When I moved out to France, still as a full-time employee of a UK company, that company had to register with the URSSAF tax body and get a Siret number. I pay tax/NI to France, *as does the company*. It was a bit of a runaround.
If that's going to be your situation, check out Titre Firmes Etrangeres - TFE - here: https://www.tfe.urssaf.fr
[[Vienna convention comments]]
Others disagree - http://www.connexionfrance.com/Vienna-Convention-1969-expats-rights-residence-Brexit-17867-view-article.html
Particularly of note to my situation - UK citizen residing in France - is that France opposed the Vienna convention and didn't sign it, so that's not a good start.
The money quote: "The London School of Economics’ professor of EU law, Damian Chalmers, said: “Basically, this argument of acquired rights for expatriates has nothing going for it. " "
Lots more explanation in that article, but their conclusion, to paraphrase, is "don't bet on it".
>> No-one tilting at the Tory leadership is saying up front and clear "you can stay"
> "I commit today to guaranteeing the rights of our EU friends who have come
> here to live and work," she > said. "We must give them certainty there is no
> way they will be bargaining chips in our negotiations."
> -- Andrea Leadsom, Tory leadership contender
Thank you AC.
Have I missed any other contender's similar pronouncements?
We can only hope.
IF (caps) deportation comes to pass then we are in the roundup buses and leaving everything we worked for and built here.
Currently, we are seen by Theresa May as no more than a "negotiating point" http://www.independent.co.uk/news/uk/politics/brexit-immigration-eu-citizens-theresa-may-uk-a7116971.html
Colour me not reassured. No-one tilting at the Tory leadership is saying up front and clear "you can stay". Hollande isn't exactly taking the line of someone prepared to defend the position of families like us, especially when Le Pen is finding such support amongst both young and old.
Don't forget. The default fallback position, if all 27 remaining states fail to accept the settlement terms after 2 years negotiation (unless extended), is for all treaties to cease effect. That means no right of residence for any EU families in the UK, and no right of residence for any UK family in the EU.
That's an appealing outcome for the far right in Austria and the Netherlands.
And that means buses.
Very much IF and very much "hope not", but very much not 100% "not going to happen".
Bit of a rant on my part there, but we're the ones currently in the bait box, if not yet wriggling on the hook.
[[The prospect of UK politicians playing chicken with the EU for as long as they can get away with is good for no one.]]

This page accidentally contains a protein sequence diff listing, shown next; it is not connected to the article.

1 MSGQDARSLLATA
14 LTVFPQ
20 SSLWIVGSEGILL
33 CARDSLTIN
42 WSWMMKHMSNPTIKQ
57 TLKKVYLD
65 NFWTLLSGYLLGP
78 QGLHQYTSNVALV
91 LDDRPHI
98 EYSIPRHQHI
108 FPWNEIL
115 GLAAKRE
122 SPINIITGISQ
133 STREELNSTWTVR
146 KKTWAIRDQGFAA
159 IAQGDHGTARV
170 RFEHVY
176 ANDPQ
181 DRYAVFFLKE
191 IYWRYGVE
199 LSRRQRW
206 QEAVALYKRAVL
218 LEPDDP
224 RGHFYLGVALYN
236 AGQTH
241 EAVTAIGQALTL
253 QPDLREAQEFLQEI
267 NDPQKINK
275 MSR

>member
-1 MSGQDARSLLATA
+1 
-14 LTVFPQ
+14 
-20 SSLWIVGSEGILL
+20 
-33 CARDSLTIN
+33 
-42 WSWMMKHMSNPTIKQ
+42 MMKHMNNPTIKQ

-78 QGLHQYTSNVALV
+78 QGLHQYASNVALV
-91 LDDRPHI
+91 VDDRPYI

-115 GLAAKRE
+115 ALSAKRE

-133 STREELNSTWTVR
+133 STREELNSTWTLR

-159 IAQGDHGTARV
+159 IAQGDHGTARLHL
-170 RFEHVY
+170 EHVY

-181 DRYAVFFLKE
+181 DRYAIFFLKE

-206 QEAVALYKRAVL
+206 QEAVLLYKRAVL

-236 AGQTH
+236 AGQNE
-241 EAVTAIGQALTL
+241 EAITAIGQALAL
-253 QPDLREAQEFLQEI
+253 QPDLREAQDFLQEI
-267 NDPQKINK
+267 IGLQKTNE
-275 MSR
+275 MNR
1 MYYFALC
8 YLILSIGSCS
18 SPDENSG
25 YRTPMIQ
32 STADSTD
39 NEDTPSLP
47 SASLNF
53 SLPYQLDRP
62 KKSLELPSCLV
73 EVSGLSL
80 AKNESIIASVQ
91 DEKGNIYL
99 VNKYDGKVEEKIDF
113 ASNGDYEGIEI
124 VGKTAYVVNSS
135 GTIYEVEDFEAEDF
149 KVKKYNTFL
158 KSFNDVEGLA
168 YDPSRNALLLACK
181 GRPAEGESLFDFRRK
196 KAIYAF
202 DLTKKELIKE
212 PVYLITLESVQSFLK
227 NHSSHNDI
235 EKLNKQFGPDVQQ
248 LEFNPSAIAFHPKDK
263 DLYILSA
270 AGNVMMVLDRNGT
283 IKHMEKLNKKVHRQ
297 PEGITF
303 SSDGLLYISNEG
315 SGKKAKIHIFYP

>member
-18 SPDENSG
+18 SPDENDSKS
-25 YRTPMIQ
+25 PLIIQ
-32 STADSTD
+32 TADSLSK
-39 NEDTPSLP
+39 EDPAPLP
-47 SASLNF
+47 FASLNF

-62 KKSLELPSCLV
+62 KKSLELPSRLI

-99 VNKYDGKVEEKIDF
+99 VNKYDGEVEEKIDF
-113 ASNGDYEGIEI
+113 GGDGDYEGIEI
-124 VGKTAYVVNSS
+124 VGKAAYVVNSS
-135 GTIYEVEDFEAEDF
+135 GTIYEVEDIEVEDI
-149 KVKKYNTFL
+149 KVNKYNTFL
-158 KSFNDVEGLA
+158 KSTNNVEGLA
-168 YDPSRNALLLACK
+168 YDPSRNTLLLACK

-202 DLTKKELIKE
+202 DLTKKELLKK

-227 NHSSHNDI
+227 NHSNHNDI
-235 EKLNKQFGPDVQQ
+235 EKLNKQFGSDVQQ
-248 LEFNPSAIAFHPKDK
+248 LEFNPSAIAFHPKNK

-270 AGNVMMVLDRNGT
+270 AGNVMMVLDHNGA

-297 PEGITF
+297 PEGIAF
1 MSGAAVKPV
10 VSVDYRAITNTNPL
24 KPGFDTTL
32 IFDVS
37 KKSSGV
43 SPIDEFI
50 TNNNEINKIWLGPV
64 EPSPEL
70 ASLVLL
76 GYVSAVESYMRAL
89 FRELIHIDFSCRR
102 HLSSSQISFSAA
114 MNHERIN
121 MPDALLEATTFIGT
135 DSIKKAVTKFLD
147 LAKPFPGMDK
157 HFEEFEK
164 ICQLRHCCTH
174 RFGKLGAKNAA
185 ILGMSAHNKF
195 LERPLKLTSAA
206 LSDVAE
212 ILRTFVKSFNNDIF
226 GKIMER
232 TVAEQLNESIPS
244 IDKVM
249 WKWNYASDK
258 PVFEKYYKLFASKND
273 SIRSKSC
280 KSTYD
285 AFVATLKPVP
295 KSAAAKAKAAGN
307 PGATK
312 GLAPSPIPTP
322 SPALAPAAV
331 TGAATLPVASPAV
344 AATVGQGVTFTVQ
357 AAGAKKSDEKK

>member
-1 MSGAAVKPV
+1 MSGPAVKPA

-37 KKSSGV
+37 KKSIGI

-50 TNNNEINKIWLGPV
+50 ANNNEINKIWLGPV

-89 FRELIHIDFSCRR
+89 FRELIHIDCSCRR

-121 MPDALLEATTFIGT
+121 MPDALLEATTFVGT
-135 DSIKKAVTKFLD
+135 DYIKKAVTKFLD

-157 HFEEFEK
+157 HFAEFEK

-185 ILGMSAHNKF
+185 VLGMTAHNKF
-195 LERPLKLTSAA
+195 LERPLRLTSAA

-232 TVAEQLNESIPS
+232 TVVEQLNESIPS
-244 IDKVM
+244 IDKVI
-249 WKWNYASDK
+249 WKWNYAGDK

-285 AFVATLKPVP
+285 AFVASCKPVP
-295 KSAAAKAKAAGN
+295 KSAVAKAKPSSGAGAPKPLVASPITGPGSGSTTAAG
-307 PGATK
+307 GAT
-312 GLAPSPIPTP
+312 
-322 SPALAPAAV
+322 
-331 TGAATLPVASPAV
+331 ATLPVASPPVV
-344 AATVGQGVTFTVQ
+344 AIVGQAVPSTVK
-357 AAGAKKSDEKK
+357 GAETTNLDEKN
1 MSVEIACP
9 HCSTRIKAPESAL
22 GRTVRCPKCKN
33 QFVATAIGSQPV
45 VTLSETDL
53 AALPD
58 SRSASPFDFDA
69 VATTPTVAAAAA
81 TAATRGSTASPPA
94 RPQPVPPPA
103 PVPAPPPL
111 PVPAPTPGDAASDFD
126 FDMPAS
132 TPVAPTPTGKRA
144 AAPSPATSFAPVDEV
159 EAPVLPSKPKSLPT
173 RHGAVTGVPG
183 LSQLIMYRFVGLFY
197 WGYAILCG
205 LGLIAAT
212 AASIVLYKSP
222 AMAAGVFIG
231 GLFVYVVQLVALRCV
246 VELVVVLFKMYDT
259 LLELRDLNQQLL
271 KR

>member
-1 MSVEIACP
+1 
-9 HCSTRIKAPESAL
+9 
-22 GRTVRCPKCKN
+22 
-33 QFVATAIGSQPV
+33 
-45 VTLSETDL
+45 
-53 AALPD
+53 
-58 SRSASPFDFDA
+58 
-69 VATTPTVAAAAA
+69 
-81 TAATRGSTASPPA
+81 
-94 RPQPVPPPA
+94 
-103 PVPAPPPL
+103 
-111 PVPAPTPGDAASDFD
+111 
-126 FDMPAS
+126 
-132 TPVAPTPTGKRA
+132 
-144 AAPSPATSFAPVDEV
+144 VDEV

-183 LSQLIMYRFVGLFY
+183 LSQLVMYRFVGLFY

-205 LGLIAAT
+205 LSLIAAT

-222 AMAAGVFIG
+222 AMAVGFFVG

It's good for me as it brings non-EU status to the UK _after_ I've been resident in France for 5 years and I can take out French citizenship. My family's fate is rather uncertain at the moment particularly if ($deity forbid) forcible repatriation of EU citizens occurs.
Allez les bleus!
FFS - hitting a moving project target is difficult enough without having the platform underneath you constantly moving as well.
Can someone at MS just take a deep breath, step away from the kool-aid vending machine and damned well make up their mind what they're actually trying to do, and just deliver a stable platform please?
(correction to withdrawn comment owing to maths fail)
The Total Solar Irradiance measurements taken during the satellite era show a variance in the range 1361 to 1364 W/m2, or about 0.22%
Professor Hunt's comment about mirrors directing "say 2%" away from Earth is therefore some 10 times the effect of Sol's own variability, so I think it justifiable to say that such a scheme would have a measurable impact.
Quite whether it is justifiable to block 27W/m2 of solar energy from all of Earth's plant life is another matter, given how much plants have evolved to compete for sunlight. It's side effects like the possible failure of crops that lead me to want to invoke the precautionary principle on such schemes.
No inference should be drawn on what position this commentard holds re climate change. I believe the following to be an absolute.
No scientific consensus is "overwhelming" - it matters not what, nor how many, scientists think, only what Nature does. To believe otherwise is hubris.
Ask Barry Marshall - Nobel Prize winner for his theory bacterium-induced peptic ulcers, and his experience of trying to advance his theory in the face of a lucrative antacid industry
Ask Daniel Shechtman - Nobel Prize winner for his discovery on the structure of quasicrystals, having been "ridiculed" and "treated badly" by his peers.
Before I trust someone to validate something on my behalf, I try to make sure that I've got comeback against them if they do a bad job.
What's the comeback on Comodo et al for issuing a fake bank certificate? e.g. How many strikes before Google decides to blacklist a CA certificate in Chrome?